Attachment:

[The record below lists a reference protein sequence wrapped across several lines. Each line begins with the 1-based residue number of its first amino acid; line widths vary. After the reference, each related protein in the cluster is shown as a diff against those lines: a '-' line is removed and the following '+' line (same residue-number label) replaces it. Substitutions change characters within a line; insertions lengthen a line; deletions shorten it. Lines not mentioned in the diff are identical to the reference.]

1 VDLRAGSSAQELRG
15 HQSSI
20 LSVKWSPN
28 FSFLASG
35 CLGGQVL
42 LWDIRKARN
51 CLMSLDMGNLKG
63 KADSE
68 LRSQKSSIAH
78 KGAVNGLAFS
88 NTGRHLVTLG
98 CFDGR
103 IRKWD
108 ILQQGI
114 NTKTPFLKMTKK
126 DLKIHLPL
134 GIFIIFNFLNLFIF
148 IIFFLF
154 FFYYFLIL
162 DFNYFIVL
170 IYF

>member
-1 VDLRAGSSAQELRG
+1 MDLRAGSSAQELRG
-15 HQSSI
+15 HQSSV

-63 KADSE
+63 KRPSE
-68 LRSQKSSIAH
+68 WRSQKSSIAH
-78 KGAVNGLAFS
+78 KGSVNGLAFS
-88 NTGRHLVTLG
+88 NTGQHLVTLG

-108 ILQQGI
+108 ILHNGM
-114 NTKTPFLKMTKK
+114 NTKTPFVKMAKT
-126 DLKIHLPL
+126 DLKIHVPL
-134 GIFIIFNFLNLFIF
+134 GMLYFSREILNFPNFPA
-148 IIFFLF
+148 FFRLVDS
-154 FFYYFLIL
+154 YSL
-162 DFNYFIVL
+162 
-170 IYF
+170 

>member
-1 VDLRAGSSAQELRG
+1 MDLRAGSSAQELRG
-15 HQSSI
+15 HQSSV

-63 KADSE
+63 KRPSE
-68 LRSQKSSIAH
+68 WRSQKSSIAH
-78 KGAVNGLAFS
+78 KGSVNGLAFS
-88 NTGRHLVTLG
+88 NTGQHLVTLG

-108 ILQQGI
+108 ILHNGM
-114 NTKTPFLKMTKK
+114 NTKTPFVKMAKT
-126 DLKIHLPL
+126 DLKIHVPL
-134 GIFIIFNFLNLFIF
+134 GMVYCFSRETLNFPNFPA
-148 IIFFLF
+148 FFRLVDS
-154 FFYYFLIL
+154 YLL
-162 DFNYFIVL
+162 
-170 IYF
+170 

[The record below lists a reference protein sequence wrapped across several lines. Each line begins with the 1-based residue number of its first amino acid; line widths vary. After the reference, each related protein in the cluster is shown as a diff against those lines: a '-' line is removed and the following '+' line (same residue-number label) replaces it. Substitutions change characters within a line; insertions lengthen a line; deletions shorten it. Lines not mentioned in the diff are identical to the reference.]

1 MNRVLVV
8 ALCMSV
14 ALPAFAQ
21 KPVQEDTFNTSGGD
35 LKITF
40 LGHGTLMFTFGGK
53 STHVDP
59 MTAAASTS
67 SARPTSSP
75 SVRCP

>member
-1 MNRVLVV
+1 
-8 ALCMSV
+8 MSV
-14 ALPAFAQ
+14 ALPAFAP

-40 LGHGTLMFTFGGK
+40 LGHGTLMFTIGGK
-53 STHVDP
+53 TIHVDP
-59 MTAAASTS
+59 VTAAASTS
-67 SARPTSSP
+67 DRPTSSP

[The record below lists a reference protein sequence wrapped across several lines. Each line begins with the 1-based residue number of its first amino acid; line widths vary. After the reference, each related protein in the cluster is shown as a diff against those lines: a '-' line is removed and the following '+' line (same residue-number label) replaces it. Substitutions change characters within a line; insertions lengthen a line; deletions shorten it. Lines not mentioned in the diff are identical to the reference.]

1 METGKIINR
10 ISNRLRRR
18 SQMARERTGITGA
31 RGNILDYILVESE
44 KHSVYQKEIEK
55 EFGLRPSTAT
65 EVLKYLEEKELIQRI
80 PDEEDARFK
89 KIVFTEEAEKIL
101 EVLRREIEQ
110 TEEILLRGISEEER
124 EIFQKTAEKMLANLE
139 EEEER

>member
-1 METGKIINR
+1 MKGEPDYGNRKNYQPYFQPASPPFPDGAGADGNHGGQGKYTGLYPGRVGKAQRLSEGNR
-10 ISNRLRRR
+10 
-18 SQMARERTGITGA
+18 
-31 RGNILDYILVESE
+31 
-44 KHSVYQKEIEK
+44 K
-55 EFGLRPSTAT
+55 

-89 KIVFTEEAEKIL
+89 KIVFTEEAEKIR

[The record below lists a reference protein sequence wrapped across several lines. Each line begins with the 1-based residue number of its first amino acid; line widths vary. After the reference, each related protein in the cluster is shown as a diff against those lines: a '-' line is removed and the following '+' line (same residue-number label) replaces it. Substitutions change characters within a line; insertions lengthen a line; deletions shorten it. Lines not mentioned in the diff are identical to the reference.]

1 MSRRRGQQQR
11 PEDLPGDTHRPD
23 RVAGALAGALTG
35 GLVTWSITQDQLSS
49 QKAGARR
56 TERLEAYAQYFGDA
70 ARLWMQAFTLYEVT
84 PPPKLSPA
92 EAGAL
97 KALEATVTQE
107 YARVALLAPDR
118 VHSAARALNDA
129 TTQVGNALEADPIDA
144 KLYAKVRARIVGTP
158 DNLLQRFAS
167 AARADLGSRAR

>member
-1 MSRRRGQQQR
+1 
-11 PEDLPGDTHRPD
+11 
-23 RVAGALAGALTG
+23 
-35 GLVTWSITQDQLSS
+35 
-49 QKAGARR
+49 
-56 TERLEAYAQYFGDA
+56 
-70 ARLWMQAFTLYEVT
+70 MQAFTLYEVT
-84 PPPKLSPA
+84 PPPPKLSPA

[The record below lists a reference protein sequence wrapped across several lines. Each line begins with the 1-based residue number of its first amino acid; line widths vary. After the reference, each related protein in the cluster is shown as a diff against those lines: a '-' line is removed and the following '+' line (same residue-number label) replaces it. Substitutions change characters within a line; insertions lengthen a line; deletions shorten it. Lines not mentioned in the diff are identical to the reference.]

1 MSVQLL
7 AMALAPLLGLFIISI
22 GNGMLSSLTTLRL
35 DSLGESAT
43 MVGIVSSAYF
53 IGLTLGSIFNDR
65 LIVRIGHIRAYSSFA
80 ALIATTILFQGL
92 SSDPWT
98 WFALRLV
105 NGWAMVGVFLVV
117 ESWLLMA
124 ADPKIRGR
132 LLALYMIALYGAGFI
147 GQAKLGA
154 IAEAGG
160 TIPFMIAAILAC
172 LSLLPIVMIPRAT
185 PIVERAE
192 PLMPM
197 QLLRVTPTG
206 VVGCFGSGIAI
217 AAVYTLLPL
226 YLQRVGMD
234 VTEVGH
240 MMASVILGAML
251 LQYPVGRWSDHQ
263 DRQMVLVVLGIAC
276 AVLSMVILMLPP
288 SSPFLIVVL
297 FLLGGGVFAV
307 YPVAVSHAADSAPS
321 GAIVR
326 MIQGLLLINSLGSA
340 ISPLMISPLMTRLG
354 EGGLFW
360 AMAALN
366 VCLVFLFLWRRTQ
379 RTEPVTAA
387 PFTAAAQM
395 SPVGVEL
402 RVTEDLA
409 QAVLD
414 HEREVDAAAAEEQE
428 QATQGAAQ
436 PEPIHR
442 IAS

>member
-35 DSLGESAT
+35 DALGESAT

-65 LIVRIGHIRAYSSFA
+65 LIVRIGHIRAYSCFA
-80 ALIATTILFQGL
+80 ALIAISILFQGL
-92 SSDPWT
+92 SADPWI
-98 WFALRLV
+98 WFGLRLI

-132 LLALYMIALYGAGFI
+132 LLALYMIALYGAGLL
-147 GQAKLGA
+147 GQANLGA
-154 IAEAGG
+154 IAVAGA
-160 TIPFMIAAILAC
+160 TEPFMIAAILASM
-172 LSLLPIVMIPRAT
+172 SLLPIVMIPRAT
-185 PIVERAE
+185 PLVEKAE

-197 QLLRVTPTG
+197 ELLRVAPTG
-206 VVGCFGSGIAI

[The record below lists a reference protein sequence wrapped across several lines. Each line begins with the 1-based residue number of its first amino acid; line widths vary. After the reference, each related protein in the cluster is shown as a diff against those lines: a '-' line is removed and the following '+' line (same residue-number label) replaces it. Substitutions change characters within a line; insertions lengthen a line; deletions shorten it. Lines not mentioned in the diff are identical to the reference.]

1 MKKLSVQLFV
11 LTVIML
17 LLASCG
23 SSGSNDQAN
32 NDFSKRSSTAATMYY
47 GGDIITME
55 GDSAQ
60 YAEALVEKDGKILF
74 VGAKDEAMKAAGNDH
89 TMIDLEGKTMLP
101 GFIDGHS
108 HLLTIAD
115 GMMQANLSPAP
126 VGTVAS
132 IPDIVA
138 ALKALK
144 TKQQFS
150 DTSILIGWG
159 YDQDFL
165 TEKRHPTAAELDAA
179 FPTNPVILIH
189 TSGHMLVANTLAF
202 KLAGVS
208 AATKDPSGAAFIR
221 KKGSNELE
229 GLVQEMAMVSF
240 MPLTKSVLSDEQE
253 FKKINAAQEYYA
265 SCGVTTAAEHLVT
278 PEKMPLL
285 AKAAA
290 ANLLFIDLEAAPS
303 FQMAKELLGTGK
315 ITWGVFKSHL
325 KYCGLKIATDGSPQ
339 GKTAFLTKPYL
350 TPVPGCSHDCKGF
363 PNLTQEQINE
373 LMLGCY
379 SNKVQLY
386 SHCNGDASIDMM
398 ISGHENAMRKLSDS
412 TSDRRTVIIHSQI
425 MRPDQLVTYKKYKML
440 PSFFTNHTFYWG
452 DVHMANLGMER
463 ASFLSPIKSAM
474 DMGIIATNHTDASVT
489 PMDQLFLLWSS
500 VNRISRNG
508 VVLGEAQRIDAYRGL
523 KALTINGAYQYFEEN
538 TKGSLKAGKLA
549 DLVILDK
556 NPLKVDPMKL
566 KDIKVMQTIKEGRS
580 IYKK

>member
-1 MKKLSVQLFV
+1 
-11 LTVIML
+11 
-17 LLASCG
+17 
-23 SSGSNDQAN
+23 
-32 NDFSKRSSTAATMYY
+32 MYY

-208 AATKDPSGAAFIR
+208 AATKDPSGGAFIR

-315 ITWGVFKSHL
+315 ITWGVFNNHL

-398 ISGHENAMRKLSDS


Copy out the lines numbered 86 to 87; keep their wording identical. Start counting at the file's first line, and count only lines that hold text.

35 LKITF
40 LGHGTLMFTFGGK